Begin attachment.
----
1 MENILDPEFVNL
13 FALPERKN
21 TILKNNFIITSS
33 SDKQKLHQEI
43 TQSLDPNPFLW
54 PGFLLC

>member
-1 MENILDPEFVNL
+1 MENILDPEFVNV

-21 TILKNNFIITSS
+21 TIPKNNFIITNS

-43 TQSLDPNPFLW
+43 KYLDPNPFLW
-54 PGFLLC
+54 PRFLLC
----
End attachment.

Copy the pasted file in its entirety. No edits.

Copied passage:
1 MENILDPEFVNL
13 FALPERKN
21 TILKNNFIITSS
33 SDKQKLHQEI
43 TQSLDPNPFLW
54 PGFLLC

>member
-1 MENILDPEFVNL
+1 MENILDPEFVNV

-21 TILKNNFIITSS
+21 TIPKNNFIITNS

-43 TQSLDPNPFLW
+43 KYLDPNPFLW
-54 PGFLLC
+54 PRFLLC